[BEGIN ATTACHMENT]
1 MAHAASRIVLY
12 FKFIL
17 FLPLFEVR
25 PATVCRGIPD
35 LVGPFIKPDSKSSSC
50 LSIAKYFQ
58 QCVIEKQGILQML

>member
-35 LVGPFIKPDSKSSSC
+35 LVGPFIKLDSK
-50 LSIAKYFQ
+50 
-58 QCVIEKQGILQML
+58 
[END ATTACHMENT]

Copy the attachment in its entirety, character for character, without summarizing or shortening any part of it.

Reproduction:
1 MAHAASRIVLY
12 FKFIL
17 FLPLFEVR
25 PATVCRGIPD
35 LVGPFIKPDSKSSSC
50 LSIAKYFQ
58 QCVIEKQGILQML

>member
-35 LVGPFIKPDSKSSSC
+35 LVGPFIKLDSK
-50 LSIAKYFQ
+50 
-58 QCVIEKQGILQML
+58 